Omar Khayyam

His full name is Giyas al-Din Fath ibn Ibrahim Omar Khayyam Nishapuri.

Omar Khayyam was a world-famous classic of Persian-Tajik poetry, scientist, mathematician, astronomer, poet and philosopher. The creative work of Omar Khayyam is a remarkable phenomenon in the cultural history of Central Asia, Iran and the whole of humanity. His discoveries in physics, mathematics and astronomy have been translated into many languages and are of historical significance.

Omar Khayyam was 75 years old. He was born in Nishapur in the year 1048. He studied in Nishapur and then in the greatest scientific centres of the time: Balkh, Samarkand, etc. Around 1069, Omar Khayyam wrote a treatise “On the Proof of the Problems of Algebra and Allukabala” in Samarkand. In 1074 he directed the largest astronomical observatory in Isfahan.

In 1077 he completed a book entitled “Commentary on Difficult Postulates of the Book of Euclid”. In 1079, he and his associates introduced the calendar. In the last years of the 11th century, the ruler of Isfahan changed and closed the observatory. Omar Khayyam undertook a pilgrimage to Mecca. In 1097 he worked as a doctor in Khorasan and wrote a treatise in Farsi “On the Universality of Being”.

Khayyam spends the last 10-15 years of his life very secluded in Nishapuri, has little contact with people and reads a lot. According to historians, Omar Khayyam read the “Book of Healing” by Ibn Sina (Avicenna) in the last hours of his life. He reached the “On Unity and Universality” section of the philosophical work, stuck a toothpick in the book, stood up, prayed and died.

The creative work of Omar Khayyam is a remarkable phenomenon in the cultural history of the peoples of Central Asia and Iran, and of humanity as a whole. His discoveries in physics, mathematics and astronomy have been translated into many languages of the world. His poems “stinging like a snake” continue to captivate with their extreme conciseness, brevity, pictoriality, simplicity of imagery and flexible rhythm.

Omar Khayyam’s philosophy brings him close to the humanists of the Renaissance (“We are the goal of the Creator and the pinnacle of creation”). He hated and denounced the existing order, religious dogmas and the vices of society. However, Khayyam often fell into the pessimism and fanaticism that was prevalent in the Middle Ages and especially in the East. The world was seen as temporary and fleeting. The theologians and philosophers of the time held that eternal life and bliss could only be found after death.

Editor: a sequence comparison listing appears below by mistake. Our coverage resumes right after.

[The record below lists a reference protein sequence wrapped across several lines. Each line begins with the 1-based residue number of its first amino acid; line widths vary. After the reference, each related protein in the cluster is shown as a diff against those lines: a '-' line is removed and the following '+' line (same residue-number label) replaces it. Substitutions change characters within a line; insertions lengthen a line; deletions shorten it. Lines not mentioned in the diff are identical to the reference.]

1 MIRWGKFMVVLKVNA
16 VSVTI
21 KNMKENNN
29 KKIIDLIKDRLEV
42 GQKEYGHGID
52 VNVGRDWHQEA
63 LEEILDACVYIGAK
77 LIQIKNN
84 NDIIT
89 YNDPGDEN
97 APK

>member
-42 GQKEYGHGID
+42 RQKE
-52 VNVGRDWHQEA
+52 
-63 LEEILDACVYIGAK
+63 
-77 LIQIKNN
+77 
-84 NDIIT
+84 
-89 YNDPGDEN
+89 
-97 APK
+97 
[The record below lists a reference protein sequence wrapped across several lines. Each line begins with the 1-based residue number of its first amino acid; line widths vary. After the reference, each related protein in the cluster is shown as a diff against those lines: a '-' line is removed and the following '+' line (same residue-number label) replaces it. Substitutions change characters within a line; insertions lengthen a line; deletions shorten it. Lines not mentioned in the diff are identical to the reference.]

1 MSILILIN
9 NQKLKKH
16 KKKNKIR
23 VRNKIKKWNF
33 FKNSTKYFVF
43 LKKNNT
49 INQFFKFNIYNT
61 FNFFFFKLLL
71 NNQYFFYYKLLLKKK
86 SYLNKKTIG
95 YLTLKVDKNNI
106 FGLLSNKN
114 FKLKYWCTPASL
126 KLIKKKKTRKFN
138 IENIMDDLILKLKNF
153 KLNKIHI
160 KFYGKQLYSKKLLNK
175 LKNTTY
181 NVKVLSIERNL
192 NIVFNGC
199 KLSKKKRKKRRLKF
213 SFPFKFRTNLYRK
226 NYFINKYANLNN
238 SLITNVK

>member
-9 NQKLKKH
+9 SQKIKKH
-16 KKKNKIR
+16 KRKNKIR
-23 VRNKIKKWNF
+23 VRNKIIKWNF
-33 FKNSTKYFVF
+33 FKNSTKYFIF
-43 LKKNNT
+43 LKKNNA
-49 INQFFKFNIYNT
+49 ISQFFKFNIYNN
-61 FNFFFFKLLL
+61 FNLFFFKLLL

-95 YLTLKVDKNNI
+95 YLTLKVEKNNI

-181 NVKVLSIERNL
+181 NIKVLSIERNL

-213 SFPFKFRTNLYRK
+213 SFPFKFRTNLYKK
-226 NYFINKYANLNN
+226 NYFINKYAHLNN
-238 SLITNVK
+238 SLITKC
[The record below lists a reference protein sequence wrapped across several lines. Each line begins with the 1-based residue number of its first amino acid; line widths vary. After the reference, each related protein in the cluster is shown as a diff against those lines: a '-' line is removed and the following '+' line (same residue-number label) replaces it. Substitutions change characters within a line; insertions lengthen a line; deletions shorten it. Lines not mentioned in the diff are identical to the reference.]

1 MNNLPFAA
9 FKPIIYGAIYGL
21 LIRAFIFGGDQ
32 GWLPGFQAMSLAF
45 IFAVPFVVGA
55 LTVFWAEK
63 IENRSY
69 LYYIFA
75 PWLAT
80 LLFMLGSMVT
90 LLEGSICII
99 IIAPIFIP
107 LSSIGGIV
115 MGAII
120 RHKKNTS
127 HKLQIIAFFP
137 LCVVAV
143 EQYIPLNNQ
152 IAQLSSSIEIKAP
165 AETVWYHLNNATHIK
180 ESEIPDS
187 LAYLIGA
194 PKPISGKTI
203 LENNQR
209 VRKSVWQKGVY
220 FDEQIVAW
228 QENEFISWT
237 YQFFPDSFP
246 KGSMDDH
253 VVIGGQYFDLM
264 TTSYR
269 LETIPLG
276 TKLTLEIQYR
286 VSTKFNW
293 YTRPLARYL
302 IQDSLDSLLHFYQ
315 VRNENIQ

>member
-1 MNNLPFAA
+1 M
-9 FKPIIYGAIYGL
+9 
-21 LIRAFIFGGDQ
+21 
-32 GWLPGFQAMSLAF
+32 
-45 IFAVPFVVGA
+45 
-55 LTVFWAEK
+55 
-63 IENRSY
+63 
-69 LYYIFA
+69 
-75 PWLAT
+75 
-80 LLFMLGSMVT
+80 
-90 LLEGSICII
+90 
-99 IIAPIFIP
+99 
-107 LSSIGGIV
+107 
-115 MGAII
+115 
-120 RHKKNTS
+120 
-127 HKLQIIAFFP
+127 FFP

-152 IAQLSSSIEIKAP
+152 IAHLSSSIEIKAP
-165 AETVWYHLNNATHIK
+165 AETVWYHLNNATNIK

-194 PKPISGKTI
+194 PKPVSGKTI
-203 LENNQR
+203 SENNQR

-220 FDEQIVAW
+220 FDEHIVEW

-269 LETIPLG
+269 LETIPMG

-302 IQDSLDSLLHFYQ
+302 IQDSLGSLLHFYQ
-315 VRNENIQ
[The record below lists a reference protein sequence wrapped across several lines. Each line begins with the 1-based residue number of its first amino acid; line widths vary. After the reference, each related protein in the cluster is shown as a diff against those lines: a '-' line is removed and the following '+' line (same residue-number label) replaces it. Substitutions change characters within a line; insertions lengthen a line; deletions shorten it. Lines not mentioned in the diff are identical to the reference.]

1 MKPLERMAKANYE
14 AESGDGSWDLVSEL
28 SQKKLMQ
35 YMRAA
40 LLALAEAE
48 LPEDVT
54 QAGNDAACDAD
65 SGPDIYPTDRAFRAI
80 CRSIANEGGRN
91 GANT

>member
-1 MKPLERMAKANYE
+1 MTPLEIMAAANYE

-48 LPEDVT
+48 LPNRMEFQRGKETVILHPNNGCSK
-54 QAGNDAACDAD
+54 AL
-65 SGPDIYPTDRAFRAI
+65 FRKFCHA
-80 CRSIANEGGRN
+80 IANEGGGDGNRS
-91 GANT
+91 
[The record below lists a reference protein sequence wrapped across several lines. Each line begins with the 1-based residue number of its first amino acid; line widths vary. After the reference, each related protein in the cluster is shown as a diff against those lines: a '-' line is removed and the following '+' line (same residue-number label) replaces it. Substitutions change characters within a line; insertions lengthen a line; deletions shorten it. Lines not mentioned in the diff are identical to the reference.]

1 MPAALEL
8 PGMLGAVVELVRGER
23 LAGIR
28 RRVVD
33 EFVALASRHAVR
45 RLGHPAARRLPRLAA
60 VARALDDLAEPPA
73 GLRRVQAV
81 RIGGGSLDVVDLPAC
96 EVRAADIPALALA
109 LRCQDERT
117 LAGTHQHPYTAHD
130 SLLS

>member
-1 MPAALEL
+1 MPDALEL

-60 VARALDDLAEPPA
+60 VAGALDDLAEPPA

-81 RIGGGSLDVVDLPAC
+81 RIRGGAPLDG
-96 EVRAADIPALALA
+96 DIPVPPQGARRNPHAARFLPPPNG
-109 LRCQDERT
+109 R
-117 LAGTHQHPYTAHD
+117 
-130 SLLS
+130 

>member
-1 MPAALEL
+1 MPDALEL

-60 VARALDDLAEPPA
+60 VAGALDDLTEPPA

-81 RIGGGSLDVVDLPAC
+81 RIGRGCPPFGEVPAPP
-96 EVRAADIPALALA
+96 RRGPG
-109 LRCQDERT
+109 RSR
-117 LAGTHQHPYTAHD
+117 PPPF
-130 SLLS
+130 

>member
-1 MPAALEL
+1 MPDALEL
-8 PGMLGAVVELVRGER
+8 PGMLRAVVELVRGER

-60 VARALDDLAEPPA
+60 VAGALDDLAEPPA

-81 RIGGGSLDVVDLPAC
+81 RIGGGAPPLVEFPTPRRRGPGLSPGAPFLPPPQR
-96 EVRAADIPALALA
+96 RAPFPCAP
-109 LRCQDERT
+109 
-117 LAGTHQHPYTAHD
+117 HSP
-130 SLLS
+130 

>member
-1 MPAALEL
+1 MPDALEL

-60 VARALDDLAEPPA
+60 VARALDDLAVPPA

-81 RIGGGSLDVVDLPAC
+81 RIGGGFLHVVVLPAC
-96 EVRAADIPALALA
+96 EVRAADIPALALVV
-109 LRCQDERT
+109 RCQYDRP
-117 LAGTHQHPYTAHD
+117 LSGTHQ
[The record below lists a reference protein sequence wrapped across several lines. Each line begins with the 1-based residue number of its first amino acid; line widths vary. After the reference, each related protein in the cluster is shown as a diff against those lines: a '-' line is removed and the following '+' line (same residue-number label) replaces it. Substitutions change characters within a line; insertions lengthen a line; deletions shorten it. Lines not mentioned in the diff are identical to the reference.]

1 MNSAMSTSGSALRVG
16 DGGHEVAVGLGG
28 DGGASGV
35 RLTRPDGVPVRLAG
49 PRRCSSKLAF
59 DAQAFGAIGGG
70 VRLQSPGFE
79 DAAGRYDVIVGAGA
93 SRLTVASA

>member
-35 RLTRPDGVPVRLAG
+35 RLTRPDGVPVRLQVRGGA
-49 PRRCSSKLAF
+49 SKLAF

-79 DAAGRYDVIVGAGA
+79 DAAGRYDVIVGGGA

All this could only be reflected in the work of Omar Khayyam. But the poet also loved real life, protested against its imperfections and called for enjoying every moment, even though the existing mores and religion did not share and persecuted such views of life.

The Rubai of Omar Khayyam is a classic of medieval oriental poetry that continues to attract all lovers of the wise word.

The book is a classic of medieval Eastern poetry that still attracts all lovers of the wisdom of the word.

The well-known mathematical results of Khayyam belong to three directions: Algebra, Parallel Theory, Relation Theory and Number Theory. In all these areas, Khayyam had outstanding predecessors and successors in the lands of Islam. In many ways he drew from the classics of Greek and Hellenistic science – Aristotle, Euclid, etc. – but at the same time he is a brilliant representative of the new mathematics with its powerful and determining computational-algorithmic component.

Khayyam was followed by Nasir ad-Din at-Tusi in the theory of relations and the doctrine of number. In Europe, the unified concept of a real (positive and negative) number was developed by S. Stevin at the end of the 16th century. A series of works by 17th century mathematicians is dedicated to the criticism of the theory of relations in the V. The main role in the development of the idea of a real number was played by R. Descartes and J. Newton, who defined number as an abstract ratio of any quantity to a unit quantity of the same kind.

Thus, the works of the mathematicians of the Islamic countries, including the work of Omar Khayyam, are essential links in the chain of research leading to rigorous number theory and the mathematical analysis based on it.

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